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History of AZA

    The organization that was to become the Aleph Zadik Aleph was brought together early in 1923. A group of Jewish boys in Omaha, Nebraska, organized a fraternity and named it "Aleph Zadik Aleph," using the Hebrew letters as a protest against Greek societies, many of which were exclusive of Jews. The group elected Abe Baboir as their first president and chose a local chemist, Nathan Mnookin, as their advisor. At this point in time AZA was mainly a social group and it existed in this fashion until a few months later when Mnookin suddenly moved to Kansas City where he founded a similar group. The boys were without an advisor until they approached Sam Beber with a proposal.

    Beber accepted the post under one condition. He told the young men that it was his vision to create an organization of Jewish fraternities that would stretch beyond even the United States to encompass the entire world. Beber said that this Omaha Jewish fraternity might well be the starting point of such an organization.

    It was with this intent that Beber called a meeting on May 3, 1924. On this day the International Order of the Aleph Zadik Aleph came into existence. The original constitution and by-laws were drawn up, and a Supreme Advisory Council was established as the policy making body of the new group. Sam Beber was to be the Grand President of the Council and Nathan Mnookin was the Grand First Vice President. This council was to be the guiding force over the next year. As tribute to these men's genius, the organization began to grow immediately. At the first national convention held in Omaha on July 4-6, 1924, there were ninety-four members -- two-thirds of the membership -- representing four chapters. The brotherhood and fraternity exhibited at this convention was to become the single greatest driving force in the success of AZA.

    Grand Officers were elected for the first time. Charles Shane of Des Moines and William Horowitz of Kansas City were deadlocked for Grand Aleph Godol. The impasse was broken when it was discovered that Shane was 20 while Horowitz was only 17. Thus, Shane became the first Grand Aleph Godol and Horwitz the first Grand Aleph S'gan.

    By April 1925, there were seven groups, all within a radius of 100 miles of Omaha. At this time Sam Beber went to the national convention of B'nai B'rith to seek sponsorship of that great organization for the Aleph Zadik Aleph. It was not until a stirring speech by Henry Monsky (who later became president of B'nai B'rith) that the report was adopted over vigorous opposition, and AZA became a part of B'nai B'rith.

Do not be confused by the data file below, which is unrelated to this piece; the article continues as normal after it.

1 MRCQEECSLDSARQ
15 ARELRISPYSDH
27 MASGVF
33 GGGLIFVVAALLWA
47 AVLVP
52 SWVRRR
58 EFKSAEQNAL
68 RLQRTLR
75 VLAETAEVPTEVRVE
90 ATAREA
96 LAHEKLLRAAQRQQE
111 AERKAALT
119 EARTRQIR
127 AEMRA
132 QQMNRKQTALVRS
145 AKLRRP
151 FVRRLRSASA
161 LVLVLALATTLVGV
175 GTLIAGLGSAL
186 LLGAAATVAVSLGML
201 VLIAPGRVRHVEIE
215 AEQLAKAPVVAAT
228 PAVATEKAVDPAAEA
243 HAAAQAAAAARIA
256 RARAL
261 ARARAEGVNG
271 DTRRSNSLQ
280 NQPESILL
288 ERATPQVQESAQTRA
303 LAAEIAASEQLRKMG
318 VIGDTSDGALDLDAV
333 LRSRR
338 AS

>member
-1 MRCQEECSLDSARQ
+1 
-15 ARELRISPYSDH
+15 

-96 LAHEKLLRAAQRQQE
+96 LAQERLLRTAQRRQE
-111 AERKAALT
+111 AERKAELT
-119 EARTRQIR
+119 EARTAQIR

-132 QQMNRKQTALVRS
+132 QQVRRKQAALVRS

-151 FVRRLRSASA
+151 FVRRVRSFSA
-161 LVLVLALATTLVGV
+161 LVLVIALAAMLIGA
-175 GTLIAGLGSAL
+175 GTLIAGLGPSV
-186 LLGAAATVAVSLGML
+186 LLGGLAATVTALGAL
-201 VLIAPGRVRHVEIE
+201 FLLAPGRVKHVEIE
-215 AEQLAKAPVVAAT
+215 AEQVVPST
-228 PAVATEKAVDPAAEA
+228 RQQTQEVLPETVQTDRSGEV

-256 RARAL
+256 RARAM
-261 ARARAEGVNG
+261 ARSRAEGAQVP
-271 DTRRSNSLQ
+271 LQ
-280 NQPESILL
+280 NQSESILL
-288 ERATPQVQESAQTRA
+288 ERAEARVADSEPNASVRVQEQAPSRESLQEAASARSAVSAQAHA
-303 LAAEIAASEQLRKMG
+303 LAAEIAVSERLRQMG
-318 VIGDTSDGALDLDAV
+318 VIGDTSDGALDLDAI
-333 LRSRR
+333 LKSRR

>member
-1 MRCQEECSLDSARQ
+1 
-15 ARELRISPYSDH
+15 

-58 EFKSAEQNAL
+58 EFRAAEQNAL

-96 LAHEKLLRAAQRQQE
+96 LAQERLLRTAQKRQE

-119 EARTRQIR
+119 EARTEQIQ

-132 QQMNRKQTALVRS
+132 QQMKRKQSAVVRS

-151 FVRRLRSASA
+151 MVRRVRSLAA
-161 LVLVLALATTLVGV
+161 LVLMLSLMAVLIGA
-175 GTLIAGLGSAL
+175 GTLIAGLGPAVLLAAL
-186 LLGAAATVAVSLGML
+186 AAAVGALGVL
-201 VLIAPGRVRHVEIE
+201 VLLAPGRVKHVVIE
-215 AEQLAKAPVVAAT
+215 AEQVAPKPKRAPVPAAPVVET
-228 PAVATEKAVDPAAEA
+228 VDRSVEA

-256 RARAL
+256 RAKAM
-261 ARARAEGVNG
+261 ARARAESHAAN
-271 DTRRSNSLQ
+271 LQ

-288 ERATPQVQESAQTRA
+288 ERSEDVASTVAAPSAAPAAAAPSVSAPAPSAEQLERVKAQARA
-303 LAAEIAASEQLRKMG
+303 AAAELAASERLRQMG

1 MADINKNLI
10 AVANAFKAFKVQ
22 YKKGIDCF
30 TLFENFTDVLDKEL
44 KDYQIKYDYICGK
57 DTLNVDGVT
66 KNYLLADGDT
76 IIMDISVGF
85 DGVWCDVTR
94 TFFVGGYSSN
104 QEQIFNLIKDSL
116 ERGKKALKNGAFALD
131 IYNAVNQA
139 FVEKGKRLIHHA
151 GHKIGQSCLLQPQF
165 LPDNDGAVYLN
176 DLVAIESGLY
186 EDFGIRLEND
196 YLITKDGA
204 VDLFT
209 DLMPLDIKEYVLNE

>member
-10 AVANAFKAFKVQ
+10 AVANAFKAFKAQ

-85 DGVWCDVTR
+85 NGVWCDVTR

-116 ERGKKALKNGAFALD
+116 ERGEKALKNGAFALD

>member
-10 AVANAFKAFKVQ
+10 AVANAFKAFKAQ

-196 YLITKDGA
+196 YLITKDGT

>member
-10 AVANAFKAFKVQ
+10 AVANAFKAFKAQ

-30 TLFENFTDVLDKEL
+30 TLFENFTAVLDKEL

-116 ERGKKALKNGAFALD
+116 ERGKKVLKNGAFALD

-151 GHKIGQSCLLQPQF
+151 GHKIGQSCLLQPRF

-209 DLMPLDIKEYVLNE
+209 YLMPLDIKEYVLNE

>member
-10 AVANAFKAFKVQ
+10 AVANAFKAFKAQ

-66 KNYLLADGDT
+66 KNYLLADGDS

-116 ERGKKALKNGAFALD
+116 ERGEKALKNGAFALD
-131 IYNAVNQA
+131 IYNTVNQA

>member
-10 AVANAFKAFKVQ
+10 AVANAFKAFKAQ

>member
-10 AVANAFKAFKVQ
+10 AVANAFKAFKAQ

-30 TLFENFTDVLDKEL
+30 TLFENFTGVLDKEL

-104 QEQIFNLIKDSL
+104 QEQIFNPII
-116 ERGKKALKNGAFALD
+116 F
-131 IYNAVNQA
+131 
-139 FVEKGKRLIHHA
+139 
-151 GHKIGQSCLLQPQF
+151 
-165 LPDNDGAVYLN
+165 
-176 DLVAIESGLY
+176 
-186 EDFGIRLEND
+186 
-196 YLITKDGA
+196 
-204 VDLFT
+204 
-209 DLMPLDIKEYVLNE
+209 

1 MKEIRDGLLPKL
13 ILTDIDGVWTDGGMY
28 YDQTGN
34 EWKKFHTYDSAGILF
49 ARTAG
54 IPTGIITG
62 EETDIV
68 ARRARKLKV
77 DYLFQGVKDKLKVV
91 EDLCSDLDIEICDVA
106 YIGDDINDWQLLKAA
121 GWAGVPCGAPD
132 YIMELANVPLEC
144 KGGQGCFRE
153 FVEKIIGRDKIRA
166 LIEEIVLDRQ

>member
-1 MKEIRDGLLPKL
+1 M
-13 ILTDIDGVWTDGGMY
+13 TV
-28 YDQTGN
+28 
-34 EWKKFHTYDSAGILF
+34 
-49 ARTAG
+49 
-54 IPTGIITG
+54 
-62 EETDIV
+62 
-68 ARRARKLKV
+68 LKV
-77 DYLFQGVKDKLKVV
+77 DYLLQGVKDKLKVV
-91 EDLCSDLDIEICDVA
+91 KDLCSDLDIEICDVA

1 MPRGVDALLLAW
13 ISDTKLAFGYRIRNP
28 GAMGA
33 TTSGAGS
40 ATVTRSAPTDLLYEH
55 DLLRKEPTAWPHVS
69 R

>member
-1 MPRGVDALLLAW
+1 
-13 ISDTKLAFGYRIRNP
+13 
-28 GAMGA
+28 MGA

It is interesting to note that B'nai B'rith had no self-serving motive in adopting AZA.

    Membership, from the very beginning, was open to any Jewish boy whether or not his parents were affiliated with B'nai B'rith. It was natural, however, that a close relationship resulted in many members of AZA becoming leaders in B'nai B'rith.

    Later the second International Convention was scheduled. Perhaps the most important event that was to take place at the second International Convention was the election of Philip Klutznick as Grand Aleph Godol. After his term, Klutznick was hired as the first International Director of AZA. Klutznick was one of the single most important contributors to the AZA program. He was the man who brought it prestige and sent it down the road to success. It is interesting to note that Klutznick was influential inside and outside of B'nai B'rith. He served as President of B'nai B'rith, US Ambassador to the United Nations, Chairman of the World Jewish Congress, and US Secretary of Commerce under the Carter administration.

    Another important development in his second year was the creation of the Shofar, the official newspaper of the AZA. It is still in circulation today.

    By the third year of its existence, AZA had grown enormously. Twenty-three chapters were represented at the third annual convention held in St. Paul, Minnesota. Since that time, the AZA has grown into a powerful, international youth movement. In just twenty- five years AZA grew from the seven chapters around Omaha in 1925 to approximately 420 chapters and 12,000 members by 1950.

    A few months after Klutznick's appointment in 1926, the national organization of AZA became international when a chapter was installed in Calgary, Alberta. The organization continued to grow when in 1928 Dr. Boris D. Bogen presented his Five-Fold- and-Full Plan to the Supreme Advisory Council. The early development of a well-rounded program that included athletic, social, educational, community service/social action and Judaic programming proved invaluable and near ingenious.

Credits to: http://manalapanaza.com/history.html

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